‘Horses for courses’

by Anita Caldwell

RMG asked a selection of experienced professionals their opinions about going to University. 
100% concluded that going to University has benefited them in their current roles, even if they haven’t used their direct academic learning. The benefit of being ‘eligible’ to apply for a role in the first place to get on the ladder, or being a quiet ‘given’ at a later stage for a career promotion or application. But moreover it is seen as being about developing personal ‘confidence’, ‘independence’ etc, using University as that transition from home to adult life. (It is a shame to think that actually as more students now are choosing to live at home to cut costs of University, this is a detrimental trend in society, besides the cause of first rung house prices, are we losing the wider personal ‘maturity’ education to fly solo in the world?!).

The majority of professionals have a mind-set that ‘continuous learning’ in some shape or form is necessary and beneficial for personal development and well-being, one quoting pensioners studying degrees. Many people have opted for self-development courses, higher academic degrees, or professional work expertise.  73% of people have commented that if they had the opportunity to now go back to University they would and take the chance to study ‘ANO’ subject for interest and pleasure. But in the main, probably would still have broadly chosen their original subject or course, usually chosen because it ‘matched their personality and natural attributes’ as a student at the time of leaving school. It has been commented, that the ‘natural’ route of higher academic degrees has changed in the last 20 years, with PHD’s now becoming more specific rather than generalist and although still the best route for research and NPD style roles, maybe a Masters, in particular an MBA, becoming seen as the favoured route of an ‘all-round’ strategic business qualification, but each still with its own merit, it is ‘horses for courses’.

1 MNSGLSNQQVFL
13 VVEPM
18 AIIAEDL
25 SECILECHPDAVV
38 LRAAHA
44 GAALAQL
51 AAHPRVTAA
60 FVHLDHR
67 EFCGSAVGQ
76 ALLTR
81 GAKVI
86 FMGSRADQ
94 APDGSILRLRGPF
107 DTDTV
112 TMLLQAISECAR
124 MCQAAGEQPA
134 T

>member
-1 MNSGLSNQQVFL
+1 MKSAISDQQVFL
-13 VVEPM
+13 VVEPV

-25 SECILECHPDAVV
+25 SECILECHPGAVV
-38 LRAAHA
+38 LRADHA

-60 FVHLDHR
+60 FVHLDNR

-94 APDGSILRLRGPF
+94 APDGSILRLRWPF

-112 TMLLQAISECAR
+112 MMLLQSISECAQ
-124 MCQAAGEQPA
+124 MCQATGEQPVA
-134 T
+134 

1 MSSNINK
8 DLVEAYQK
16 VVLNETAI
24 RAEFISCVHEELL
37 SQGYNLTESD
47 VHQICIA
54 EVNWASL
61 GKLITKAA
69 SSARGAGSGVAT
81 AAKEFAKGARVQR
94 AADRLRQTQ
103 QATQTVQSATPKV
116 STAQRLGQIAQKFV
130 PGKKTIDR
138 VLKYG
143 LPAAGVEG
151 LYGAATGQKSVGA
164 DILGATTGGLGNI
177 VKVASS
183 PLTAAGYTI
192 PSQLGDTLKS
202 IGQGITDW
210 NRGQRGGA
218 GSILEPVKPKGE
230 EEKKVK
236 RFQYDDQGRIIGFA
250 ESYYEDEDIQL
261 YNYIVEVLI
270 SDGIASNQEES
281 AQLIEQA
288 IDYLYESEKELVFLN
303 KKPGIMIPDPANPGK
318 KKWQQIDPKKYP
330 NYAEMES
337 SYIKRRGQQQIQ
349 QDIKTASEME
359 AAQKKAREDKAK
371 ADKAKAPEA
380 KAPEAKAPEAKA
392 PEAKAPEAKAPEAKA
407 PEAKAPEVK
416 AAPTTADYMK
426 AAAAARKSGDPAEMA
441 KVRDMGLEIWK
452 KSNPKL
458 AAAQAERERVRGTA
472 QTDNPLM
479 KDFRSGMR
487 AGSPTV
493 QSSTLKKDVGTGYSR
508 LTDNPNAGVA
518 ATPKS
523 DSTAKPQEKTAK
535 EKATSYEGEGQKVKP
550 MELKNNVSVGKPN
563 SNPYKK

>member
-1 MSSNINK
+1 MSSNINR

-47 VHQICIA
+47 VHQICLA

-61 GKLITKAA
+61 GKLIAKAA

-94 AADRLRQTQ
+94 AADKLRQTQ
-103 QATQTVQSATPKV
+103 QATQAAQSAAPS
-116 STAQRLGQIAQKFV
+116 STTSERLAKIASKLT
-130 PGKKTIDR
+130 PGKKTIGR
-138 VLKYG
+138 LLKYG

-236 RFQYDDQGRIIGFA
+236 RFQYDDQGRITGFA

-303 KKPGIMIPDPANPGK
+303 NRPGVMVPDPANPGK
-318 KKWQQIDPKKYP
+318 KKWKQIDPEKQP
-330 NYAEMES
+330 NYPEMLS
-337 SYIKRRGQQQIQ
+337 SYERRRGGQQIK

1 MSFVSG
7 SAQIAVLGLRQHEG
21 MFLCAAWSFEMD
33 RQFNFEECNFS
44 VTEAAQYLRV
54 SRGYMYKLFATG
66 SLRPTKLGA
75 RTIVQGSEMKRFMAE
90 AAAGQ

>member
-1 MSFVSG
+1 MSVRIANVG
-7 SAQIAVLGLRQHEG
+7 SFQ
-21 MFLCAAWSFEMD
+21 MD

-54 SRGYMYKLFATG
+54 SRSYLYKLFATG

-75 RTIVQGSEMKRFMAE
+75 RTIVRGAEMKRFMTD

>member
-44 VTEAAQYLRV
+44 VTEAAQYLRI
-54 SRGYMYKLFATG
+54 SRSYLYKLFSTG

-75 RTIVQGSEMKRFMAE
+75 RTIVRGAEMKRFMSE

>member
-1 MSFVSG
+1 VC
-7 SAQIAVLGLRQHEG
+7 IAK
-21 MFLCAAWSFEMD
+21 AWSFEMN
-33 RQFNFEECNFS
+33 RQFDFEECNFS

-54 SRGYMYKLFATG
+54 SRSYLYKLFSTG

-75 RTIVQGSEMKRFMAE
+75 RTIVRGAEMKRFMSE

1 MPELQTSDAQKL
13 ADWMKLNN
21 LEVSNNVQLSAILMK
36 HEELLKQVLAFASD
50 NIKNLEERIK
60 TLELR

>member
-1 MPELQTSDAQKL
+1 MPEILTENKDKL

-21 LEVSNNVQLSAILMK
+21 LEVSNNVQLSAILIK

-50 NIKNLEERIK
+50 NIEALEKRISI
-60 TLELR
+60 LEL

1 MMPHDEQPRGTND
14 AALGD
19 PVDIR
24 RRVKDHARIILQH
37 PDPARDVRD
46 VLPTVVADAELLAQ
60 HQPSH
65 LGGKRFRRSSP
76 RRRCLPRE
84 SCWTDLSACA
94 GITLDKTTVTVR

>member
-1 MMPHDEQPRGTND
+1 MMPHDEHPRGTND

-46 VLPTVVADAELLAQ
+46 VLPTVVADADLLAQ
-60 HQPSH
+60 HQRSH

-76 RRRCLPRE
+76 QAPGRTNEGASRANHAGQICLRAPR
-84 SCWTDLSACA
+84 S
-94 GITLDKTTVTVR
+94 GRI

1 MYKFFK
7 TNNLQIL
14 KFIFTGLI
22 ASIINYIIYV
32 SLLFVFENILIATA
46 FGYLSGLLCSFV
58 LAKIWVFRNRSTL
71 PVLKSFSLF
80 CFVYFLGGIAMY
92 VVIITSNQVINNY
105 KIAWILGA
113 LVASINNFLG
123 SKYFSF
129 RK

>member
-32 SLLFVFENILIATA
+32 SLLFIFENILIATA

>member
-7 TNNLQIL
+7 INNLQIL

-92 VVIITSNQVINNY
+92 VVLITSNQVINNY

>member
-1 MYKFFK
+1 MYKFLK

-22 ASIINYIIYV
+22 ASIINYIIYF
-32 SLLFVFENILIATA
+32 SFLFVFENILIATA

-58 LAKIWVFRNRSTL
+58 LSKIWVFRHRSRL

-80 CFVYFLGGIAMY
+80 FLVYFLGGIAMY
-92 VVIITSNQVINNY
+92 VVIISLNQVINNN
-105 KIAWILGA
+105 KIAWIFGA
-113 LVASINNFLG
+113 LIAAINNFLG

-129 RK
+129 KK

As a recruiter, I see the lack of skills in the current UK industry, leading on from a dearth of students studying STEM subjects in past years. I think it is a huge shame that ‘Science’ hasn’t been  taught in a more interesting way in traditional schools in the past to engage students in understanding how fundamental Science is to all aspects of our lives and business. In the past ‘Business’ and ‘industry’ was not discussed at all as a subject. I believe there is still a disconnection of discussing the multitude of potential career routes into industry and commerce.    

In the last few years there has been a great positive movement and effort in education, industry and government to engage young people to have an interest in Science and all STEM subjects. There has also been a much needed return to offering many apprenticeship schemes too, an excellent alternative route into many vocational and practical careers, including such as Engineering and IT. Personally, I don’t believe everyone should be encouraged to go to University, as in recent years. It’s also ‘horse for courses’ as students, parents and employers should consider the wide routes available for higher education or practical career routes at this early stage, to best suit individual needs, preferred ways of learning and for employee succession planning. 

Should University be free? Did our professionals agree with paying for University or not? With the backdrop of fees rocketing in recent years for the unfortunate students in the last catchment phase, ensuring the majority with an underlying background of debt! Is it worth it? I am sure it has certainly made many students seriously consider their real options before going to University in the last 2-3 years, compared to even 5-6 years ago. We have found professionals are divided on this with 55% thinking University can’t be free to the individual and a contribution should be made, but many of these believing that in an ideal world University should be free and a meritocracy for all on ability, but from a practical business perspective unfortunately it has to be paid for somehow. 

So overall, people who have been to University agree that University has been beneficial for their career paths, but although we would like this to be free, we unfortunately have to accept it has to be paid for.   Also accepting other routes into careers are also very valid and necessary for our skills shortage problem.      


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